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Unlocked and Loaded? Crime, Suicide And Improper Gun Storage

In 2017, the homicide rate in Charlotte peaked to its highest number in close to two decades. That statistic and trends so far this year prompted an investigation by reporters at The Charlotte Observer and The News & Observer.

The probe found that many of the homicides were committed by past suspects whose weapons charges had been previously dismissed. The rate of dismissal in Mecklenburg County was higher than any other urban county in the state — from 2014 through 2018, 68 percent of weapons charges were dismissed by Mecklenburg prosecutors. Host Frank Stasio talks with reporters Gavin Off and Ames Alexander about the factors contributing to these trends and some potential solutions.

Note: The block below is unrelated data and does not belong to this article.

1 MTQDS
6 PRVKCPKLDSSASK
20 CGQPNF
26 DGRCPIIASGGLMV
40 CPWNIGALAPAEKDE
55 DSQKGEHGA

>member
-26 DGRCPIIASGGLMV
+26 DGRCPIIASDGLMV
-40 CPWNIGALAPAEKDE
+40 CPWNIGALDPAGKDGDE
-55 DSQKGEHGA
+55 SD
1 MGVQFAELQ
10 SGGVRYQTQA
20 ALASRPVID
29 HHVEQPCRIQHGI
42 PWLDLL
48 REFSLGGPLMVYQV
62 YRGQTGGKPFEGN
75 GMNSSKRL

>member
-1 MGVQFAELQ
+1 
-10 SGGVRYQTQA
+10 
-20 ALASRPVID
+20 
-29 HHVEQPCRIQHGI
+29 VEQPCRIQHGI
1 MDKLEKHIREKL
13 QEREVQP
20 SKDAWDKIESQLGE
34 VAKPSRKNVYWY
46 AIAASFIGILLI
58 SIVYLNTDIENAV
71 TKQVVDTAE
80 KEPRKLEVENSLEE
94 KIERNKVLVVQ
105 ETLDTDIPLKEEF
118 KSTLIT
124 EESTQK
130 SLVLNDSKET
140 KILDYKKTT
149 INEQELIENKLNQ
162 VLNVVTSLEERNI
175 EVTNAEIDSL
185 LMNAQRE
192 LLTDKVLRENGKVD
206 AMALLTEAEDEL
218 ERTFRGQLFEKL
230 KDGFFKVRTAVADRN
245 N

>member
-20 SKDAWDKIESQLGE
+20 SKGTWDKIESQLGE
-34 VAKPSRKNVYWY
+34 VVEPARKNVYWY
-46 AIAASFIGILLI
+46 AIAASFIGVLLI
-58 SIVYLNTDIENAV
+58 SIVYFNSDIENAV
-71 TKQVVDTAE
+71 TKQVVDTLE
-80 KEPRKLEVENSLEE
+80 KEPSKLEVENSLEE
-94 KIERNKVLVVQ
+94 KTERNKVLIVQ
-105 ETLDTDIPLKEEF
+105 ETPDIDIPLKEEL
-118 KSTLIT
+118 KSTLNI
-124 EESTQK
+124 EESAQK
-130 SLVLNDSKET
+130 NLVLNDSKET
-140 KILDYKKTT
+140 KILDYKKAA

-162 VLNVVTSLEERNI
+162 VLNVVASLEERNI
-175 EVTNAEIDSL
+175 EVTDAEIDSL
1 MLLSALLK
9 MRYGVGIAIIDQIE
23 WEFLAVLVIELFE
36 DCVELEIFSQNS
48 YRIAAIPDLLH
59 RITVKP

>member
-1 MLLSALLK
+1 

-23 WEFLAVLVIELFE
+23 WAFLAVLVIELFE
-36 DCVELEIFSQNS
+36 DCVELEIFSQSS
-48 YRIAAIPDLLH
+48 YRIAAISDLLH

Plus, how do guns get on the black market? Between 2010 and 2016, 23,000 stolen firearms were recovered by police — The Trace found that the majority were recovered in connection with crimes. Locked storage prevents gun theft, and most Americans back laws requiring locks, according to a survey from the APM Research Lab, Guns & America and Call to Mind. Despite high levels of support for this legislation, only Massachusetts mandates that all guns be stored with a lock in place. Host Frank Stasio talks with Adhiti Bandalmudi, WUNC’s Guns and America reporter, about the details of the survey and how locked storage can prevent suicide, the leading cause of gun deaths.

Grant Holub-Moorman coordinates events and North Carolina outreach for WUNC, including a monthly trivia night. He is a founding member of Embodied and a former producer for The State of Things.
Longtime NPR correspondent Frank Stasio was named permanent host of The State of Things in June 2006. A native of Buffalo, Frank has been in radio since the age of 19. He began his public radio career at WOI in Ames, Iowa, where he was a magazine show anchor and the station's News Director.
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